If you are a curious outdoors person, you may at least once have come across frothy slime smeared on vegetation. Your first thought may have been, “Gross! How could anyone spit around so carelessly?”

But the chances of you touching another persons' sputum even on a hike are quite small. Spittlebugs might be the more likely culprit.

Bugs that spit and hop

That ‘spit’ you were shaking off your hand could be the secretion of a sap-feeding cercopid called a froghopper. 

"Cercopids are a big family of tiny hemipterans, an insect group which has wings that are part tough and hard, part membranous," explains Dr. Sheryl A. Yap, curator at the UPLB Museum of Natural History.

"Adult froghoppers can jump high and far, many times their height and length. Hence, the reference to their common name," describes Yap, who is also director of the Institute of Weed Science, Entomology and Plant Pathology at the University of Philippines Los Baños. "But one notable thing about froghoppers is that their nymphs, also called ‘spittlebugs,’ produce a spit-like substance, which is likely what you had accidentally touched in the field.”

“But, of course, it’s possible it could be someone's spit after all," she grins.

The foam is not actually spittle, researchers have found, but a sticky bubbly mass produced by the froghopper nymphs by pumping air from their abdomen into the urine they have just expelled. Scientists say the spittlebugs cover themselves with the froth as some form of protection against predators and extreme temperatures.

Four new species added to endemic froghoppers

The family Cercopidae has around 1,500 species named and described but studies indicate the group is still one of the most neglected and unexplored. In the Philippines, 67 species of cercopids, belonging to 18 genera, have been found. Some of these genera are endemic to the country.

"The genus Poeciloterpa Stål, 1870, which is the focus of our work, has been found only in the islands of Luzon, Mindanao, Negros, Panay, and Polillo," shares Elorde Crispolon, Jr., one of Yap’s graduate mentees.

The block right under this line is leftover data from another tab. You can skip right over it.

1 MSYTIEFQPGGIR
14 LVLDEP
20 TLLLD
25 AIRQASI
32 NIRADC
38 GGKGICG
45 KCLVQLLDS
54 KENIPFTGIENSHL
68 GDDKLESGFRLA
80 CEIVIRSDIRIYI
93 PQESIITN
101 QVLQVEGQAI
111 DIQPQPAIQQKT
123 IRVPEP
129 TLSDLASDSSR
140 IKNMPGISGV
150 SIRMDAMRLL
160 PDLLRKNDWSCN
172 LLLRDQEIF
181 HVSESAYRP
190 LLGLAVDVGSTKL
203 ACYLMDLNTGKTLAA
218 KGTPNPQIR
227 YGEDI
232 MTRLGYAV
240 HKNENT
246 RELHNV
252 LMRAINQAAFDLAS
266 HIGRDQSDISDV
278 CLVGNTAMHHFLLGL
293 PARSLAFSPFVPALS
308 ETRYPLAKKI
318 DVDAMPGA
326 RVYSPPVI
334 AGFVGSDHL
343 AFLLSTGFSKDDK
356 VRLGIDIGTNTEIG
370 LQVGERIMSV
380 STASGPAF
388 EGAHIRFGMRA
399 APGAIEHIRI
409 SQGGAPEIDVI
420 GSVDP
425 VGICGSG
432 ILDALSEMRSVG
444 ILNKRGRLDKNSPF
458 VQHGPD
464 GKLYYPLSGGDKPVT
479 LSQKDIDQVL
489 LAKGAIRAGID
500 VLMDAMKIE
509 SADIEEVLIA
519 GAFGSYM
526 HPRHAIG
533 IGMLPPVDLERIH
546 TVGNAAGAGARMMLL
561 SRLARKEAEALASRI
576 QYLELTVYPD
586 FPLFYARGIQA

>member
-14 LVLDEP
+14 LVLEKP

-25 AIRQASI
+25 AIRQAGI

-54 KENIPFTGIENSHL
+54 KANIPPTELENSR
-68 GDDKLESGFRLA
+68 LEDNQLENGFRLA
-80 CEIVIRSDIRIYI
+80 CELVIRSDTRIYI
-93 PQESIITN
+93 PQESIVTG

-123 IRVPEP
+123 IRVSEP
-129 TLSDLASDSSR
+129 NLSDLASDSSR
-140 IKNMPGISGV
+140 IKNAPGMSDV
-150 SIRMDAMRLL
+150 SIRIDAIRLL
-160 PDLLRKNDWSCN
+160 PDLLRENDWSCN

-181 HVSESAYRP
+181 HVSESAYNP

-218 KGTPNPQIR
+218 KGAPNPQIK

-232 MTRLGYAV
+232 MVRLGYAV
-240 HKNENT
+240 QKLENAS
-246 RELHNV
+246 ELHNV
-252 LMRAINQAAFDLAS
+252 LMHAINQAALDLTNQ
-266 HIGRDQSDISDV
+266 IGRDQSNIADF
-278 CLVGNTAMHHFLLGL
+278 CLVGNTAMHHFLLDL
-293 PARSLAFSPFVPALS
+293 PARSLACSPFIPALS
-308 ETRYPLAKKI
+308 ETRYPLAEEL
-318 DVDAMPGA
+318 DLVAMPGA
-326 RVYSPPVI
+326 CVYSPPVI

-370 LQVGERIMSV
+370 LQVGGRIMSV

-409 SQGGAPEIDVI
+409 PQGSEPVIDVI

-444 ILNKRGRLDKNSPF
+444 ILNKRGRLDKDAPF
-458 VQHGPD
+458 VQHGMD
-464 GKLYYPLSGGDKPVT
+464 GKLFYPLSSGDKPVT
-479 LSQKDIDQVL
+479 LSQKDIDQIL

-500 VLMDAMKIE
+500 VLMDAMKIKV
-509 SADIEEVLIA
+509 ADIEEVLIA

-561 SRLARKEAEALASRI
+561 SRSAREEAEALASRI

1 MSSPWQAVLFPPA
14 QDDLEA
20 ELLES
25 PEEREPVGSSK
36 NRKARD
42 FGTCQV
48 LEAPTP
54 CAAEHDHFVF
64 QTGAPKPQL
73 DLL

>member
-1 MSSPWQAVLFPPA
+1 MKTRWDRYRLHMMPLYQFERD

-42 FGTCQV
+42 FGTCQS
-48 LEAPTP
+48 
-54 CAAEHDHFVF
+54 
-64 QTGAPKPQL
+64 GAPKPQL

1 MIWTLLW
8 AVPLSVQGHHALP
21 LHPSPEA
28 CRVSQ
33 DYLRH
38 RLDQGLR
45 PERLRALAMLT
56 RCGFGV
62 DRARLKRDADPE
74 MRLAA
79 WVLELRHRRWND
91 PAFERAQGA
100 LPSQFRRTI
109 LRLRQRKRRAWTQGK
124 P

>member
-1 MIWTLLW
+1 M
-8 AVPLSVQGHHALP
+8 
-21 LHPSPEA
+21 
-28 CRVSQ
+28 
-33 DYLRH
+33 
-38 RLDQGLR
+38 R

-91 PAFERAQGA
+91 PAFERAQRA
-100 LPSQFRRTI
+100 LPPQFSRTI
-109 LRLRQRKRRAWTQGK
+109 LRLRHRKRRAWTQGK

Crispolon and Yap, who collaborated with Adeline Soulier-Perkins of the Paris-based Museum National d’Histoire Naturelle to review the list of froghoppers belonging to Poeciloterpa, have been able to describe four new species.

In an article released in Zootaxa 4608 (2), the researchers announced the description of P. altissima Crispolon and Soulier-Perkins sp. nov., P. conica Crispolon and Soulier-Perkins sp. nov., P. gapudi Crispolon and Yap sp. nov., and P. mangkas Crispolon and Yap sp. nov. From only nine known species previously, Poeciloterpa now has 13.

"We went on collection trips as well as inspected very old collections, even those collected nearly a century ago by former UP College of Agriculture Dean Charles Baker," lead author Crispolon explained via email. Their group also looked at important collections in museums in Poland, France, United Kingdom, Sweden, and Germany.

Honoring a great entomologist

P. gapudi is named after Dr. Victor P. Gapud, a renowned Filipino entomologist and taxonomist and former director of the UPLB Museum of Natural History (MNH). "The holotype material, incidentally, was collected by Dr. Stephen G. Reyes, also a former director of the MNH, at Mt. Kitanglad in May 1984," Dr. Yap explains.

The species was named after Gapud in recognition of his great contributions in describing the Philippine entomofauna.


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